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46. Alcibiades also advised Tissaphernes not to be in a hurry about putting an end to the war, and neither to bring up the Phoenician fleet which he was preparing, nor to give pay to more Hellenic sailors; he should not be so anxious to put the whole power both by sea and land into the same hands. Let the dominion only remain divided, and then, whichever of the two rivals was troublesome, the King might always1 use the other against him. [2] But if one defeated the other and became supreme on both elements, who would help Tissaphernes to overthrow the conqueror? He would have to take the field in person and fight, which he might not like, at great risk and expense. The danger would be easily averted at a fraction of the cost, and at no risk to himself, if he wore out the Hellenes in internal strife. [3] Alcibiades also said that the Athenians would be more suitable partners of empire, because they were less likely to encroach by land, and both their principles and their practice in carrying on the war accorded better with the King's interest. For if he helped them to subject the element of the sea to themselves, they would gladly help him in the subjugation of the Hellenes who were in his country, whereas the Lacedaemonians came to be their liberators. But a power which was at that very moment emancipating the Hellenes from the dominion of another Hellenic power like themselves would not be satisfied to leave them under the yoke of the Barbarian2 if they once succeeded in crushing the Athenians3. [4] So he advised him first to wear them both out, and when he had clipped the Athenians as close as he could, then to get the Peloponnesians out of his country. [5] To this course Tissaphernes was strongly inclined, if we may judge from his acts. For he gave his full confidence to Alcibiades, whose advice he approved, and kept the Peloponnesians ill-provided, at the same time refusing to let them fight at sea, and insisting that they must wait until the Phoenician ships arrived; they would then fight at an advantage. In this manner he ruined their affairs and impaired the efficiency of their navy, which had once been in first-rate condition. There were many other ways in which he showed openly and unmistakably that he was not in earnest in the cause of his allies.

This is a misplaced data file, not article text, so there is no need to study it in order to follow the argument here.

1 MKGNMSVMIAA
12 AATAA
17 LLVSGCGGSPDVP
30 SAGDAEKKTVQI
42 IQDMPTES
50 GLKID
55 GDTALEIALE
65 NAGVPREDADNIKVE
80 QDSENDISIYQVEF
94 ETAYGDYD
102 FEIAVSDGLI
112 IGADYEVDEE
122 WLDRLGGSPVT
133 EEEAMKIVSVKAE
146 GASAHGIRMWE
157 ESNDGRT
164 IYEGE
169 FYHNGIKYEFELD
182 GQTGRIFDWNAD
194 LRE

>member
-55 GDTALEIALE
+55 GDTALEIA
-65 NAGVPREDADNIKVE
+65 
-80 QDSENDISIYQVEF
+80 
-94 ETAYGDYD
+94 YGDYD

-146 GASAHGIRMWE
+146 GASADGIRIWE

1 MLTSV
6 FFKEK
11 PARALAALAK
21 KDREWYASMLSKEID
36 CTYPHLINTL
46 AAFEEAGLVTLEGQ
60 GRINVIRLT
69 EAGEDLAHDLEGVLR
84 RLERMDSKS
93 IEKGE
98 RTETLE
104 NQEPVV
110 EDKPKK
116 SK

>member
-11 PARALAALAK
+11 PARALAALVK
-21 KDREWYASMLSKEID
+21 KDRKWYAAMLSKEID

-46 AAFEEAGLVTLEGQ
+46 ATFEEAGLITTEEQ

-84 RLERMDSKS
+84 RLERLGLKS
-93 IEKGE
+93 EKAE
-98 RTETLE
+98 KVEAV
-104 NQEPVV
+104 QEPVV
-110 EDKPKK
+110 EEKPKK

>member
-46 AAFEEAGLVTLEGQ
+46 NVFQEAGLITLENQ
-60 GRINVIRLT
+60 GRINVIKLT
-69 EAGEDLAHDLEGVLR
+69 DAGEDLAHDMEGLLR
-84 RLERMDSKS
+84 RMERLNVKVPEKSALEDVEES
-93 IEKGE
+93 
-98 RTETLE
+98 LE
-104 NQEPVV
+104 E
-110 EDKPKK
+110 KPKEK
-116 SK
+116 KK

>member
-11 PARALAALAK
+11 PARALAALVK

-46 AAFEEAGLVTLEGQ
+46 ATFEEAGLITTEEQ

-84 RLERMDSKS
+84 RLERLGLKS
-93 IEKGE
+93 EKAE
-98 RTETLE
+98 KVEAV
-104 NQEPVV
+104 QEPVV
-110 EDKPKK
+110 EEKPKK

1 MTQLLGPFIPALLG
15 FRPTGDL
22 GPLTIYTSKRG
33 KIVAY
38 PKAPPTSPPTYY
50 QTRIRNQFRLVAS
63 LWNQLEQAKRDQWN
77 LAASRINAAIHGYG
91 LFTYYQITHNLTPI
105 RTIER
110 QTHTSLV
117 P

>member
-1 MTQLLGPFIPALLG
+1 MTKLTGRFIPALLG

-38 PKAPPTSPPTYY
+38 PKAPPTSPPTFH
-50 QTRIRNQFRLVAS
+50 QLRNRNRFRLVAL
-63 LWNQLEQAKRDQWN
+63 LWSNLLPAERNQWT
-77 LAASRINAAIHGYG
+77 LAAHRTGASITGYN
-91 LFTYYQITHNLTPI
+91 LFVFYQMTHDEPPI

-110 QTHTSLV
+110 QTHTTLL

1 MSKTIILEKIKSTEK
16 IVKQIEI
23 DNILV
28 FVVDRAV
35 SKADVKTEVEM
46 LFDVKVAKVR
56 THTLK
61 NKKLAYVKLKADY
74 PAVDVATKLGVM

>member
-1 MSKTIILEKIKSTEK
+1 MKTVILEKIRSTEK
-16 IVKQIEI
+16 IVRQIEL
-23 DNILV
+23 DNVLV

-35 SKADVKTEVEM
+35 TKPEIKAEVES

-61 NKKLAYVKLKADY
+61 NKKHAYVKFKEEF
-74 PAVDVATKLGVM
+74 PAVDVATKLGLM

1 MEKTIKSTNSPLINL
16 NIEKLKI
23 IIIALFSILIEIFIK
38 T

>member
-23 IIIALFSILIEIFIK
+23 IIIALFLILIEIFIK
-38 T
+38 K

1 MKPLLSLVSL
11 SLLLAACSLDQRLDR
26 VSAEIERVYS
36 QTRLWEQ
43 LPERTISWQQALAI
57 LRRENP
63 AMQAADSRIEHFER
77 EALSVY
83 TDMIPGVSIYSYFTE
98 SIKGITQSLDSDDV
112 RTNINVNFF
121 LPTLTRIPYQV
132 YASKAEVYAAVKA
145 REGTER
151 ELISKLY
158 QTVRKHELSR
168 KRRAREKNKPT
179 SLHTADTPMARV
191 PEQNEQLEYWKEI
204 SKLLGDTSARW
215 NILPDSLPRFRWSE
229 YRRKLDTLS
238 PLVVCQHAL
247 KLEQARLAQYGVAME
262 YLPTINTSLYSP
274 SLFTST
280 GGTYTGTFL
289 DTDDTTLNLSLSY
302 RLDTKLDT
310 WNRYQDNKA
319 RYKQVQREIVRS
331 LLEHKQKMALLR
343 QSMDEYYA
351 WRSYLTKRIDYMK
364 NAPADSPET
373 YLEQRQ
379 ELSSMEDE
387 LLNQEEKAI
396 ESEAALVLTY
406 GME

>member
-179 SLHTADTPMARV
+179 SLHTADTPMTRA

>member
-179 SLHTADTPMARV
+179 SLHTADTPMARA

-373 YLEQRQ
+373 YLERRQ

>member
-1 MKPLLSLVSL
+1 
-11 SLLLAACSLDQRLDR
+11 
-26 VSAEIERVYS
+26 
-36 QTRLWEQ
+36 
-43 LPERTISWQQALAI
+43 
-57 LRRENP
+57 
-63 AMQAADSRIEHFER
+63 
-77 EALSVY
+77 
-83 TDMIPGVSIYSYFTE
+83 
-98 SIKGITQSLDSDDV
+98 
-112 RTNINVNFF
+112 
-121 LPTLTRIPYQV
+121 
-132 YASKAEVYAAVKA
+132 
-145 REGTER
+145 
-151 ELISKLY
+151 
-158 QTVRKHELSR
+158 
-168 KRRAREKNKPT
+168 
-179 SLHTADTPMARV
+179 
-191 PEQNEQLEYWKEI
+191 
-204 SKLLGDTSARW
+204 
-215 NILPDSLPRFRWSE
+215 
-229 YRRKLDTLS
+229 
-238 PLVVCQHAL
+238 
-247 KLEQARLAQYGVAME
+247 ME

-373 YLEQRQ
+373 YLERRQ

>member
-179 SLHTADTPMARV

1 Tissaphernes should balance the contending powers against one another and finally get rid of both. The Athenians are the more natural allies of the King because they only desire empire at sea, and do not profess to be the liberators of Hellas. Tissaphernes approves, and at once begins to pursue the policy indicated to him.

2 More literally: 'unless they failed at some time or other to crush the Athenians'; or 'unless the Persians got the Lacedaemonians out of the way': see note.

3 More literally: 'unless they failed at some time or other to crush the Athenians'; or 'unless the Persians got the Lacedaemonians out of the way': see note.

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